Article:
MINISTRIES FUNDED IN PART BY THE ANNUAL MINISTRY APPEAL
These centers provide a Church home away from home for college students, and provide most of the amenities of parishes. Most of all they provide students with access to a priest to hear confession, “rap” about the state of the world today, and maybe even help with a homework assignment.
Begun in 2002 to implement and support the Bishops’ Charter on Children and Young People, the US Church’s response to the child abuse crisis, this office continues to provide and oversee programs to fingerprint all adults given access to children on behalf of the Church and to train those adults (and the children they work with) on effective ways to keep our children safe.
“Formation” is the process of preparing a man to serve us as a priest. His preparation does not end with ordination, but continues throughout his life. It involves additional schooling and classes, spiritual formation with other priests, an occasional sabbatical for further study, etc.
This Office is responsible for interfacing the Church in Northern California with the public – both Catholics and non-Catholics. The Office publishes the newspaper, “North Coast Catholic”, maintains the Diocesan website, and interacts with members of the public media. This is truly about spreading the Good News.
Our 15 schools help prepare our children for their future. Even though parents are the first and most important teachers of their children, not enough can be said about the good done by our Catholic schools. We would like these schools to be more available to all the children of our Diocese.
Deacons are men called to an ordained life of service that falls short of becoming a priest. Deacons teach, preach, baptize, and witness marriages, but they do not say the Mass, hear confessions, or anoint the sick. Their primary charism is a call to be servants of all. Like priests, though, they need on-going training and education, and require time to reflect on their own spirituality.
Deacons are formed by a five year curriculum in theology, ministry, liturgy, and much more. They also are provided time to reflect spiritually as individuals and as a group. Their wives (most are married, but not all) take part in this training as well, to help ensure the family’s capacity to support this man as he takes on ministry on a more formal basis than he has done previously.
We do not exist in this world by ourselves, but must interact with people of all cultures, faiths, and religions. This Office exists to advise the Bishop and Pastors on better ways to accomplish this, to attend important gatherings involving people of multiple faith backgrounds, and to be a resource for the Diocese.
Our Diocese is nearly 50 % people of Latin extraction and whose primary language is Spanish. Their numbers are increasing faster than the growth of the area as a whole. It is very important that the Church be able to minister to them in their own language and from a basis of their culture during their time of transition to a new language and a new culture..
This rapidly growing community of consecrated women serves in our Chancery (Diocesan headquarters) and in our schools. They provide a direct link to our faith as it has been lived for centuries.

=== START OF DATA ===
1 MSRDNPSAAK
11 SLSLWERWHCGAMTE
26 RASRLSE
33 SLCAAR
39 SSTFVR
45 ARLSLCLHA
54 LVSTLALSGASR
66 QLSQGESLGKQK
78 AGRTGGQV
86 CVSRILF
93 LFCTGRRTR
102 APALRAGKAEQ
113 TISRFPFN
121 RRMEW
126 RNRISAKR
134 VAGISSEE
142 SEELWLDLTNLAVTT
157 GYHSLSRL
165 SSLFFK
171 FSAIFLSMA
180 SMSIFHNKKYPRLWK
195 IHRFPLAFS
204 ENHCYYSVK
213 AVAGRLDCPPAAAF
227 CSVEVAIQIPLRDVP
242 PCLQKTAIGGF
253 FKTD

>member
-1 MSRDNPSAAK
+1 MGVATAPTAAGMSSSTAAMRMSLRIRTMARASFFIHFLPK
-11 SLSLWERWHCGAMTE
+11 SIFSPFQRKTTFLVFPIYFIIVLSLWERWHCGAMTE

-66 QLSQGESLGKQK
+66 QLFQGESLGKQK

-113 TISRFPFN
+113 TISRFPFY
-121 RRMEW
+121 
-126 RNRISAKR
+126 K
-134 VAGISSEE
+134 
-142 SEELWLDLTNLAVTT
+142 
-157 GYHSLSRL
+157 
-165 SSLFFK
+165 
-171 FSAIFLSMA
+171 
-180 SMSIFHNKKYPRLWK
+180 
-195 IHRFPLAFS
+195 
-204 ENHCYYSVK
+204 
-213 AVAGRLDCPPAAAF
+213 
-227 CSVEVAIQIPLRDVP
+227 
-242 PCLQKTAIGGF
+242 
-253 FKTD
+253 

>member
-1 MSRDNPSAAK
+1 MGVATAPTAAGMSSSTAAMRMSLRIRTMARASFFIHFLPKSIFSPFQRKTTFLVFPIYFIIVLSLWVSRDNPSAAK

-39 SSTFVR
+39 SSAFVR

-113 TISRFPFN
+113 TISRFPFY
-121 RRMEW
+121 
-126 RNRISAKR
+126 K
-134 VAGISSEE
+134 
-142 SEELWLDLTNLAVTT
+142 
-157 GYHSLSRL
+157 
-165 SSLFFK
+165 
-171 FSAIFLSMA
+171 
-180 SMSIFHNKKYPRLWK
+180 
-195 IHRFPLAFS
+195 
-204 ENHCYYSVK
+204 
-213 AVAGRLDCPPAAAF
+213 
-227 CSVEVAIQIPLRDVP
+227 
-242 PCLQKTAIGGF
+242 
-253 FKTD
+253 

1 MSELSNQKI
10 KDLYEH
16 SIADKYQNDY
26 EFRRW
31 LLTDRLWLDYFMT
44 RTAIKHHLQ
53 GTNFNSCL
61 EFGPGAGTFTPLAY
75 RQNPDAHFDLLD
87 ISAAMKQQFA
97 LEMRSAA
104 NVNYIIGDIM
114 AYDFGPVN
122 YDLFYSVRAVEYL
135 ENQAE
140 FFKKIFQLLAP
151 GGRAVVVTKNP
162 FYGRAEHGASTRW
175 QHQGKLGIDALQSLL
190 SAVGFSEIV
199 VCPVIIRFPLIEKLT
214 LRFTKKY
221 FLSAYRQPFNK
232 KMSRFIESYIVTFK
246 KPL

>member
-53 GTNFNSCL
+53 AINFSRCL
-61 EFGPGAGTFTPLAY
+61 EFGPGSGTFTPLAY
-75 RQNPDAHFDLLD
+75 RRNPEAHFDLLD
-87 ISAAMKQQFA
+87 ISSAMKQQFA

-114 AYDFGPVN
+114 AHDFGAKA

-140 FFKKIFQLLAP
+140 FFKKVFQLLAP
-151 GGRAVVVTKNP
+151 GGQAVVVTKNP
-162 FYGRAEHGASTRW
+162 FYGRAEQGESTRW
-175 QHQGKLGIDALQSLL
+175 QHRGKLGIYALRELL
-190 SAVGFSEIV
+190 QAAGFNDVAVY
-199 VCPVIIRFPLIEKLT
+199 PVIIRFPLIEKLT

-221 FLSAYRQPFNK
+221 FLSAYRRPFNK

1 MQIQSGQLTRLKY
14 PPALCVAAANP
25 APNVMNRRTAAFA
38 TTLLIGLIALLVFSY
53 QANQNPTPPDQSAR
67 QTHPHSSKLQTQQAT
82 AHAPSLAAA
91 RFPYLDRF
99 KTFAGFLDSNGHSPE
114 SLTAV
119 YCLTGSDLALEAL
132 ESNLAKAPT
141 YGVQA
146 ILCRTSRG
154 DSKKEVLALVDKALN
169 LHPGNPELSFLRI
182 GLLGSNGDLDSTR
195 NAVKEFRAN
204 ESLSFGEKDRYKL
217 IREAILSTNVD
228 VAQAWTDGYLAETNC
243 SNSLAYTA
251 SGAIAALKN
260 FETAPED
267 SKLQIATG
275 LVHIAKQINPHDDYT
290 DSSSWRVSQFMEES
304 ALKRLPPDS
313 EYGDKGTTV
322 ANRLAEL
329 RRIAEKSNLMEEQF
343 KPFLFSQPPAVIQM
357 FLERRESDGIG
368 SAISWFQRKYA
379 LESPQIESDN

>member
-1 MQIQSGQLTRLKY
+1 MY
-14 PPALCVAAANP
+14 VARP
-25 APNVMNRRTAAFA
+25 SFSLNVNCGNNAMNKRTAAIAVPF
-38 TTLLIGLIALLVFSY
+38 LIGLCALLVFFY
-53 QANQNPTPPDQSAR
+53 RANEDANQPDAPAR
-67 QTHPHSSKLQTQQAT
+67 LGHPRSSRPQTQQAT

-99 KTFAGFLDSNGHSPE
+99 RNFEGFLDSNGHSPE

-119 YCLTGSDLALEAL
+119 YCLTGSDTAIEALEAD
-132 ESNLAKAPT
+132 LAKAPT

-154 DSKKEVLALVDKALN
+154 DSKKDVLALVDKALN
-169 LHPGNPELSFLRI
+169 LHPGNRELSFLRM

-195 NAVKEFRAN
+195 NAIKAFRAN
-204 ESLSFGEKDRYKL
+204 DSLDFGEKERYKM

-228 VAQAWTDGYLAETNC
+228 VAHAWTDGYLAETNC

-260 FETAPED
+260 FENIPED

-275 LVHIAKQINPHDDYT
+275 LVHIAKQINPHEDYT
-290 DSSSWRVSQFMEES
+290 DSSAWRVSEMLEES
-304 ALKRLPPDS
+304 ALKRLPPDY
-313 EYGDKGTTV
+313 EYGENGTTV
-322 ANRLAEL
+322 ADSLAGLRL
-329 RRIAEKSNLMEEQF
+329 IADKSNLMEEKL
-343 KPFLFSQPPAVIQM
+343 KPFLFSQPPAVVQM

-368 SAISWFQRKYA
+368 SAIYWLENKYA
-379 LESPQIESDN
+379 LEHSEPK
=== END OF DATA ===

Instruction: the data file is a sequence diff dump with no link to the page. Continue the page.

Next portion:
Organized Native American Ministry in our Diocese is focused on the Saint Kateri Tekakwitha mission at Hoopa. While a small group, these people have different struggles than some of us and require some specialized attention.
Our fifteen Catholic schools cannot possibly accommodate all the children in our Diocese, so most learn their religion at home and in parish based Religious Education programs, overseen and guided by the Office of Religious Education. This Office also supports adult programs like the Rite of Christian Initiation of Adults found in almost every parish.
As Catholics, we believe in the sanctity of human life from conception to natural death. We oppose abortion, the death penalty, euthanasia, and other practices that demean the value of anyone’s life. This Office helps our parishes and schools prepare parishioners and students to deal with these difficult topics in a secular world that can be hostile to these beliefs.
This Office recruits and trains volunteers to minister to the people who are incarcerated in our Diocese from the State Penitentiary system to local jails. They minister to the prisoners and to their guards and to the families of both groups. They cooperate with other support groups so that this experience is one of rehabilitation so that those incarcerated are prepared to re-enter society upon their release.
Seminarians are men who have already made a commitment to study for the priesthood, but who have not yet been ordained. We help pay for their education and we support them while they attend seminary.
Church law requires that the Bishop maintain a Tribunal (Court of Canon Law) to oversee the proper application of Church law in the Diocese. The most frequent encounter with the Tribunal for parishioners is in the Marriage Tribunal where applications for annulment of marriages are investigated, reviewed and decided. There are many other applications of Canon (Church) Law, however. Not every parish can have a Canon Lawyer, so this Office becomes very helpful to pastors.
Vocations may be calls from God to the priesthood, to the Diaconate, or to consecrated life (both religious sisters and brothers). This Office organizes ways to interest people (primarily young people) in these vocations and to discern whether they are experiencing such a calling from God. The Office assists them through that discernment process and helps them find their way into a seminary, a religious order, etc.
Our Young People and our Young Adults are our greatest resource. Youth Ministry is more than a Confirmation Preparation program and provides opportunities for young people to gather with others their age and to reflect on the role God plays in their lives and in their futures.